THE NIGHTMARE BEGIN
is a nightmarish quality to this whole scenario, one that
I find particularly frightening.
you see, I just turned 50 the other day, the age at which
everything is supposed to come together and finally finally!
we're all grown-ups around here. And yet, suddenly, it seems
as if I'm going back, back, back in time, so that I'm forced
to relive (and re-fight) the controversies of yesteryear.
Except that, this time, instead of being exciting, the whole
thing seems about as interesting as reruns of the Smothers
Brothers Comedy Hour.
THEORY OF REINCARNATION
dreariness of life in wartime is multiplied a hundred-fold
by the oddly repetitive quality of the rhetoric. Now, in looking
to document this contention, I figured all I had to do was
go to Lucianne.com,
and I wasn't disappointed: the second posted item from the
top of the front page was a screed by one Lisa De Pasquale,
program director of something called the Claire Boothe Luce
Policy Institute, entitled: "Is Patriotism Dead on
America's College Campuses?" It
seems Ms. De Pasquale is shocked shocked! that
"more than 100 campuses in America have held anti-war demonstrations."
Furthermore, pro-war sentiment is supposedly being stifled,
and there follows a long litany of outrages De Pasquale seems
to think are so self-evidently horrific that she has only
to describe them.
Florida Gulf Coast University, faculty members were supposedly
told to take down their "Proud to be an American"
stickers because they might offend international students;
at San Francisco State University, the obviously subversive
"Students for Peace" has raised a typical pinko-commie slogan:
"Fight War, Not Wars!" And imagine this! at Wittenberg
College, in Ohio, "students are displaying the peace sign
rather than the American flag." The
problem, says De Pasquale, is all those pinko college professors.
that Dick Cheney or Spiro Agnew
I hear, denouncing those "nattering nabobs of negativism"?
Any minute now, Abbie Hoffman is going to leap back into
the spotlight, reincarnated, perhaps, in the body of the Wittenberg
College student who explained the peace sign is better than
the flag because its circular shape "promotes a more inclusive
atmosphere." Hey, Abbie, is it really you?"
OLD LADIES IN TENNIS SHOES
De Pasquale, for her part, could be the reincarnation of
whom? Perhaps those infamous little
old ladies in tennis shoes who, like Ms. De Pasquale,
were convinced back in the 1960s that American youth were
all in on some insidious commie plot, although, today, I guess
you might call it an "Islamist" plot. "These campuses," she
moans, "were once a haven for the exchange of ideas. But today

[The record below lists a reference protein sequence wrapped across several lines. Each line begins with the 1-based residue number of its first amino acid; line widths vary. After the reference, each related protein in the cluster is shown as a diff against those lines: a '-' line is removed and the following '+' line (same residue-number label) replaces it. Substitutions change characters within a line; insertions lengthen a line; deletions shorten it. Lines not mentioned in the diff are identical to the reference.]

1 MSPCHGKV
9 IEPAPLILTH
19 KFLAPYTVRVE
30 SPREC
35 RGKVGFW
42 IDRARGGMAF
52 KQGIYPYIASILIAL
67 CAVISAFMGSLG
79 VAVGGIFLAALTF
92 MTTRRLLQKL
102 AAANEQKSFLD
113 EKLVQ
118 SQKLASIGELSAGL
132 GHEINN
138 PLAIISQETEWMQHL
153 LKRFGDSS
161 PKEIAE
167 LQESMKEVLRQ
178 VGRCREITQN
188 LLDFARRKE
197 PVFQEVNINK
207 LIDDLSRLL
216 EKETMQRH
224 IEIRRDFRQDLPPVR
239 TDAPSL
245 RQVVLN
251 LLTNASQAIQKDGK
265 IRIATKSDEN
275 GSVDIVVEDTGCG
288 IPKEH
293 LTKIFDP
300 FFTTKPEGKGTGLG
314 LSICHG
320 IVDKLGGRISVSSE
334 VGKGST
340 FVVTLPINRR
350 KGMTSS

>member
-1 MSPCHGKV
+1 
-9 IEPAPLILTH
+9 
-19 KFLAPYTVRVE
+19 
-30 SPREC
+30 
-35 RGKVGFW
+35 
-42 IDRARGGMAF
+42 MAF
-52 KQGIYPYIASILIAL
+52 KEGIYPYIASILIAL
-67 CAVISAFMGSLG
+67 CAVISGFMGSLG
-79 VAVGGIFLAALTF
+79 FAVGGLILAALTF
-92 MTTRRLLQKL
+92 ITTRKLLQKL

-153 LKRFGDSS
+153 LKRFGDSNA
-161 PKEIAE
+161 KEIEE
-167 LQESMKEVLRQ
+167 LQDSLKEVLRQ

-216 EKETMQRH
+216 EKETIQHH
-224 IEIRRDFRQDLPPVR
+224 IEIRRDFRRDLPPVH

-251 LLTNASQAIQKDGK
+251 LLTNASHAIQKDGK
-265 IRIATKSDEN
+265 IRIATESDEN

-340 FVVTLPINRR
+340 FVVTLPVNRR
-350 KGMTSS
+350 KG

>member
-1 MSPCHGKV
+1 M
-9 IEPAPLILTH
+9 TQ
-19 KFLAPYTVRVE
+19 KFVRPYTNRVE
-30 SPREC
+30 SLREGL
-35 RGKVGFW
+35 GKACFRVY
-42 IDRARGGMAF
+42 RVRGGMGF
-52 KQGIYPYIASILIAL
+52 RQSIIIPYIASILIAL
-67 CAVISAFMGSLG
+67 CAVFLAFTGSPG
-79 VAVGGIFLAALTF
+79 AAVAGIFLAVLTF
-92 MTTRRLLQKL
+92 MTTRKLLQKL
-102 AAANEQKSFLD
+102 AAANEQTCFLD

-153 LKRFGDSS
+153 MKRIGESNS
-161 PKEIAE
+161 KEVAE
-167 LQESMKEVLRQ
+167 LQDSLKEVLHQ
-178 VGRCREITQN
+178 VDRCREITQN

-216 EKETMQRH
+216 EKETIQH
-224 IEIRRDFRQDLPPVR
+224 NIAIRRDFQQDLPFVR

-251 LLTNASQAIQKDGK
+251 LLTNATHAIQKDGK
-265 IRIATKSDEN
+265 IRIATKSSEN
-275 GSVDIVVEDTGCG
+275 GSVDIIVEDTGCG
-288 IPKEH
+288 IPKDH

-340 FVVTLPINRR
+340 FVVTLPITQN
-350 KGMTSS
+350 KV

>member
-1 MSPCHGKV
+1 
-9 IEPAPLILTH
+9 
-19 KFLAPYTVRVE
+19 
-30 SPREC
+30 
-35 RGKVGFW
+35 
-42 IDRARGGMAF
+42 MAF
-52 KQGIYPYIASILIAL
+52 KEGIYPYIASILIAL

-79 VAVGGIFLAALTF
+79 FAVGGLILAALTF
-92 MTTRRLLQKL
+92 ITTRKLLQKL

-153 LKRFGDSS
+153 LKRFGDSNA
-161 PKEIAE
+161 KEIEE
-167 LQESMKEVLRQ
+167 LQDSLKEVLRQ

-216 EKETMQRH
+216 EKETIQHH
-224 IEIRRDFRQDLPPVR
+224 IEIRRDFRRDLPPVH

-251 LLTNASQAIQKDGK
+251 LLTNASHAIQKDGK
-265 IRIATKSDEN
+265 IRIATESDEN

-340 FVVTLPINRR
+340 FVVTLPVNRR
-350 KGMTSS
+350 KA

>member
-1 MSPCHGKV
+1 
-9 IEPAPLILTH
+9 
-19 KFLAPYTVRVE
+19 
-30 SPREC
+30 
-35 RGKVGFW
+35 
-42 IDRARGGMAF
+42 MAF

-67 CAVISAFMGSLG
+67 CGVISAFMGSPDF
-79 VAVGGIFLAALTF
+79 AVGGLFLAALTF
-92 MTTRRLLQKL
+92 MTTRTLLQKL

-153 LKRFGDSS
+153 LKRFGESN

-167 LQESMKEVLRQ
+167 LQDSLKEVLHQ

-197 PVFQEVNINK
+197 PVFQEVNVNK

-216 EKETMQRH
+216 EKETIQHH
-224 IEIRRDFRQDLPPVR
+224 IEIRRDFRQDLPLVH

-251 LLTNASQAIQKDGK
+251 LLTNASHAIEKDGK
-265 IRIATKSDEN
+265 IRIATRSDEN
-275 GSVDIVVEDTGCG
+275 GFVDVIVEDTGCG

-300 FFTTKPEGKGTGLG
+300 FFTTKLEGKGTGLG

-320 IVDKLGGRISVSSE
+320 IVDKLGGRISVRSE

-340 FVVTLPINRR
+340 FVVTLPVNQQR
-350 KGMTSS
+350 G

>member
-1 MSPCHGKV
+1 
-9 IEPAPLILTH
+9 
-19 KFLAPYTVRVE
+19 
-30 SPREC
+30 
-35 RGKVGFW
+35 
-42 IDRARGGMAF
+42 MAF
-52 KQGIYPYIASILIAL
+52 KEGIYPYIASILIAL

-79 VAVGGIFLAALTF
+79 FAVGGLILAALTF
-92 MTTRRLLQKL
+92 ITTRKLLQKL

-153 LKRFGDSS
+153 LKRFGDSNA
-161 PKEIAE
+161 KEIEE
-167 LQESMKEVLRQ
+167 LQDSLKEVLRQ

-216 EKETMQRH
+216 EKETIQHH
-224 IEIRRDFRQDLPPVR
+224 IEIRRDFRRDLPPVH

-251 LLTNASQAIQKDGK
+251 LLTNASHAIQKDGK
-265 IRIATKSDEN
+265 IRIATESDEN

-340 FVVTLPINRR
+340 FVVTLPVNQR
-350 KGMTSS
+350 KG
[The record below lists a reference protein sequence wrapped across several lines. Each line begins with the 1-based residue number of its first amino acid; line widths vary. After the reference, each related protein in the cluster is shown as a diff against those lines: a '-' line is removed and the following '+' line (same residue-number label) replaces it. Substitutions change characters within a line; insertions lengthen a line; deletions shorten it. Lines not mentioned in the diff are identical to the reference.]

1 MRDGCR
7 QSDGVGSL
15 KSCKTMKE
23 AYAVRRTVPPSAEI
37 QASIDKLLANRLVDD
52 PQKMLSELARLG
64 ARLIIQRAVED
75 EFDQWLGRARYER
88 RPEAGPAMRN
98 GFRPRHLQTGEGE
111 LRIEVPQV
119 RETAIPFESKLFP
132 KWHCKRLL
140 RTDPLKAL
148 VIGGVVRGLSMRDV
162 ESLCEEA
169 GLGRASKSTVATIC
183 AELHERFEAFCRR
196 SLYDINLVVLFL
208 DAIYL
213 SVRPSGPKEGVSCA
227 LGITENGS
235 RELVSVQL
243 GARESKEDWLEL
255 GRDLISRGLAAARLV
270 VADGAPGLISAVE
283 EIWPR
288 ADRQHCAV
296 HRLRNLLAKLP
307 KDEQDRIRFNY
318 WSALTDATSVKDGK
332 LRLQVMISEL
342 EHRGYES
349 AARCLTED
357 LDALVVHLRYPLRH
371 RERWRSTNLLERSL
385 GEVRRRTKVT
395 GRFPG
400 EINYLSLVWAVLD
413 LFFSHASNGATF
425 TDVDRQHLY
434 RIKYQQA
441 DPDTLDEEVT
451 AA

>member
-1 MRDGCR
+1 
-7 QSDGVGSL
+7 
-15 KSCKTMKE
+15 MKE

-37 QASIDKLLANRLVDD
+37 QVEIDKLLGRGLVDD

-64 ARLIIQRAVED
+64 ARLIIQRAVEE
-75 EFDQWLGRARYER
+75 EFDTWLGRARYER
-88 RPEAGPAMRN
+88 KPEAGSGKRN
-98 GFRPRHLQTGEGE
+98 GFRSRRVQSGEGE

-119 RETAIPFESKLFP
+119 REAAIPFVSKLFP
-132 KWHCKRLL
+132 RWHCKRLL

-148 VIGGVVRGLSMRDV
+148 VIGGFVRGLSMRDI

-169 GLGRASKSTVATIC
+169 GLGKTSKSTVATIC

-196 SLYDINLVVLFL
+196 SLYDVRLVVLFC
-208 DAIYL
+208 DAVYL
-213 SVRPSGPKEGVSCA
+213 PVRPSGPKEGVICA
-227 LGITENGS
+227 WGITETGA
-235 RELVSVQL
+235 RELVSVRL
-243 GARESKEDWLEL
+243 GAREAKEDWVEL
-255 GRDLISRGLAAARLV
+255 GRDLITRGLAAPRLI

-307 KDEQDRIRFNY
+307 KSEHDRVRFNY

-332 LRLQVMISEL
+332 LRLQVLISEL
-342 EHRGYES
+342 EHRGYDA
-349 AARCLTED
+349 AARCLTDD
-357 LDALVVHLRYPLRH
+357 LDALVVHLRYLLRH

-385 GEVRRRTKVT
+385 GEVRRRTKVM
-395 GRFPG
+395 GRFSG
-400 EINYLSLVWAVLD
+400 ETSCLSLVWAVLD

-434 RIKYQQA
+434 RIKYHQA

flags are being torn down, ROTC offices are being closed and
students are being silenced. Anti-American sentiments are
tolerated under the protection of free speech while ideas
on unity and patriotism are called 'intolerant' and 'oppressive.'"
What's next will "Up With People"
make a comeback?
the horror of it all! Just when it seemed the human
race may have made some progress, with the cold war
ended and Communism impaled on its own sword, we seem to have
been thrown back in time by the sheer force of the 9/11 explosion.
It's as if the shock of the extreme violence that occurred
that day tore open a hole in the space-time continuum,
and time went into reverse. We are now living, post-9/11,
in this retrograde reality, doomed to relive endlessly!
what has gone before, like characters in some
tiresome Existentialist play.
the height of the Vietnam War I was a rather precocious junior
high school student who had joined the major and the only
national right-wing youth organization, Young
Americans for Freedom (YAF). When I wasn't writing unpublishable
short stories and even worse poetry, I was churning out screeds
demanding that the US bomb Haiphong harbor. Among us young
rightists, for some reason, the whole solution to the Vietnam
war question seemed to be tied up with the utter destruction
of that commie harbor. If only the President would unleash
the military, and perhaps even consider the use of nuclear
weapons then and only then would the commies be defeated,
rolled back, and the South (and, perhaps, the North, too)
would be "liberated."
the course of my career as a right-winger, however, I soon
came to know better, in part due to my contact with libertarian
ideas, and specifically the worldview of libertarian theorist
N. Rothbard, but that was only much later. My conversion